Control systems design seems to be the one place in the world of new product design and development where more people want to fly by the seats of their pants than any other. And because control systems theory says (quite clearly) that there are limitless ways in which minor changes in the real world can move poles in the complex plane, it’s no wonder so many people unwittingly create systems with poor transient response at best and unanticipated system instability at worst.
That RS422, RS432, RS485, I2C, Ethernet - TCP/IP, CAN, or Fieldbus data link between your plant and your plant controller has some latency. Do you know what it is and how that’s introducing a phase delay into everything you eventually do to control the plant?
In layman’s terms, if you buy a bunch of sausages and let them sit for a day under refrigeration before you cook them, the spices mix with the meat, and they’re tastier. But let them sit for a month and see what happens when you eat them. And by the way, do you want to eat them when the best anybody can say to you is that they’ve been in the refrigerator for some amount of time between a day and a month.
Proper observation of the rules of linear time invariance (LTI) theory and a knowledge of the advanced mathematical techniques for predicting system stability (Root Locus of Evans, Routh-Hurwitz Matrices, etc.) can make the difference between a system performing optimally and one being overdamped, underdamped, or flat-out unstable. In extreme cases you may find that instability is actually a desirable thing so long as the controlled system doesn’t spend too much time in an unstable operating regime, since it’s instability that actually goes hand-in-hand with fast transient response.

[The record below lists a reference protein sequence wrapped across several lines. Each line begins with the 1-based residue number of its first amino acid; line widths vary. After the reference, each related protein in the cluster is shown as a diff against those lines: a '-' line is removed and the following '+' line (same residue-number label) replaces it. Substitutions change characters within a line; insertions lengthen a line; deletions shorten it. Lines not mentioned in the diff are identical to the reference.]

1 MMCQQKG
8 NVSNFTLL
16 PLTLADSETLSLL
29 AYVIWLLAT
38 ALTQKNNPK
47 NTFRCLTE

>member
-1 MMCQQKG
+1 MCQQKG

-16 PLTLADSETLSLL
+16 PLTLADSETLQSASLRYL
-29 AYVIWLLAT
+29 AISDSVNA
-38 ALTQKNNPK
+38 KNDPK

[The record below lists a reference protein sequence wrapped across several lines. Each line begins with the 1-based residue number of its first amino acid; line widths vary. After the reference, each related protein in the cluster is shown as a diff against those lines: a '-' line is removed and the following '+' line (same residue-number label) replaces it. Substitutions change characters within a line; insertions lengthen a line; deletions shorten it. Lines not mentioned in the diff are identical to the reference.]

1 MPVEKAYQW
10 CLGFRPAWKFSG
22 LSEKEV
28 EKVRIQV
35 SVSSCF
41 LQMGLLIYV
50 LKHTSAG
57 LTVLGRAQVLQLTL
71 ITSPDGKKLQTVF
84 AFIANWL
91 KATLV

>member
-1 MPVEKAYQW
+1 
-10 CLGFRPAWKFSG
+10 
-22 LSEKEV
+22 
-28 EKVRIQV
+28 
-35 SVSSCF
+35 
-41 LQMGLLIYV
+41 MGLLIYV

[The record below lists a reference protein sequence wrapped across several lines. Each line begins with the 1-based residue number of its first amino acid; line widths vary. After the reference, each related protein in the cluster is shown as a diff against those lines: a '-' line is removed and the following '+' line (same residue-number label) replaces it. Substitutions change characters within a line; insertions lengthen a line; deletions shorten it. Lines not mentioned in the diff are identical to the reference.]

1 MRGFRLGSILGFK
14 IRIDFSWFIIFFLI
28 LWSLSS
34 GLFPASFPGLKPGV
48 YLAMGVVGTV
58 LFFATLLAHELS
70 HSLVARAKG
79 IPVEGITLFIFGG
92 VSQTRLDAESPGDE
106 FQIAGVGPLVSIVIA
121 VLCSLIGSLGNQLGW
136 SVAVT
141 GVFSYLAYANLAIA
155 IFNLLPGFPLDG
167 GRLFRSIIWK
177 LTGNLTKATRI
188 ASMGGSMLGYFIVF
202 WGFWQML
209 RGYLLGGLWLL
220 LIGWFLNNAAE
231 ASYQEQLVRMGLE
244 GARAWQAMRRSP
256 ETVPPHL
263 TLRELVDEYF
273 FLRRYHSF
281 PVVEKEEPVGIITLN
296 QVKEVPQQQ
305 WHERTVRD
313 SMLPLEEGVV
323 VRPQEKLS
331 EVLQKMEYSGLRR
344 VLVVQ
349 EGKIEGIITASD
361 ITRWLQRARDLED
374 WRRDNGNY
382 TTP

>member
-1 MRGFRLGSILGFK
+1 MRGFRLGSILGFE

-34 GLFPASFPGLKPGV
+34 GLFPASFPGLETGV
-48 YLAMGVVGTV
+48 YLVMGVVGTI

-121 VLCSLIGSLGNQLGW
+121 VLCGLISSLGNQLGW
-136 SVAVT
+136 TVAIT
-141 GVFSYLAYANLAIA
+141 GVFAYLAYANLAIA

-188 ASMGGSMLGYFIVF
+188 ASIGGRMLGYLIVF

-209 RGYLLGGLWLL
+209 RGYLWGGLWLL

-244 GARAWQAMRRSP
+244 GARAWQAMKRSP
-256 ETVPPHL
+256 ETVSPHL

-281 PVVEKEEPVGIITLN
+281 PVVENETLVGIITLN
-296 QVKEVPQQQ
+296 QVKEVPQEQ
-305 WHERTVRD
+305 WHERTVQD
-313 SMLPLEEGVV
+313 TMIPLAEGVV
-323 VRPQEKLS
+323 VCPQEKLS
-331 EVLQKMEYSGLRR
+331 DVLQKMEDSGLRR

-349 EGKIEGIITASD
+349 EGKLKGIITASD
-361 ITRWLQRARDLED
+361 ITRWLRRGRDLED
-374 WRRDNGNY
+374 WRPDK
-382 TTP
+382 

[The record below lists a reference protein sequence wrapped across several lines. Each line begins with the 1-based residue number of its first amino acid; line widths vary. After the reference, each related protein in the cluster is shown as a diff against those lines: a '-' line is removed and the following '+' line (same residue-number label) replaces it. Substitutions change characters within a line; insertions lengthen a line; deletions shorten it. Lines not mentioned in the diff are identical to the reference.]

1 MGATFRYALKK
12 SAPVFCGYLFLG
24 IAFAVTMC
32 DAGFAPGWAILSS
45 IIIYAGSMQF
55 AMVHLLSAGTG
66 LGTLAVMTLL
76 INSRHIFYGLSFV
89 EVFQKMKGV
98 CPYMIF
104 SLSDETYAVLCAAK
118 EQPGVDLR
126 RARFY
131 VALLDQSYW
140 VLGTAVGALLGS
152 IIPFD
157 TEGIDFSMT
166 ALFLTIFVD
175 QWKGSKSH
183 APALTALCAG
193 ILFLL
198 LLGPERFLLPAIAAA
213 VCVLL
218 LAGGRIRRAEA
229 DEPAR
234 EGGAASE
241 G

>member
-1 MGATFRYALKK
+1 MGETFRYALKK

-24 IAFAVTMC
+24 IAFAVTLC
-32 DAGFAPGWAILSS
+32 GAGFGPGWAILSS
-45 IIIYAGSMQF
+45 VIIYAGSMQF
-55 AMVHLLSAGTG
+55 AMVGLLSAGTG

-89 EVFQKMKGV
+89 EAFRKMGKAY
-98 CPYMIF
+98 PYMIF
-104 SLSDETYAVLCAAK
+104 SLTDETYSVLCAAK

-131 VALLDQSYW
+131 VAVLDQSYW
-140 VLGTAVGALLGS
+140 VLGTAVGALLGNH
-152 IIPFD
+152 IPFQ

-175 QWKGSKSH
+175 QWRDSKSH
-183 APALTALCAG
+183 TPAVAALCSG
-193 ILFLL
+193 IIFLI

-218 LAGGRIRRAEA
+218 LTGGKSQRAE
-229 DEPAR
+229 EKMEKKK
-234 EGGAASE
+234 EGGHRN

(The Wright Brothers recognized that their 1903 Flyer was inherently unstable, but they concentrated their efforts on the directional controls problem that would allow the pilot to correct its behavior. Samuel Langley chose to try to make his Aerodrome stable and then focused all his efforts on making a more powerful engine. And in the end, the Flyer lifted off from the sands of eastern North Carolina and the Aerodrome went straight from its launcher on top of a houseboat to the bottom of the Potomac River.)
Whether your problem is servo control, motor control, some complex chemical process control, or any of a million different challenges in the area of feedback control of a dynamic system; you owe it to yourself to find the people who are going to solve the theoretical half of your problem first and then immerse themselves in the practical problem of reducing it to real-world circuits or software. Diving in and whipping out circuits without knowing the mathematical underpinnings of what they do is a formula for trouble.
And “think first, then act” is the Focus Embedded way.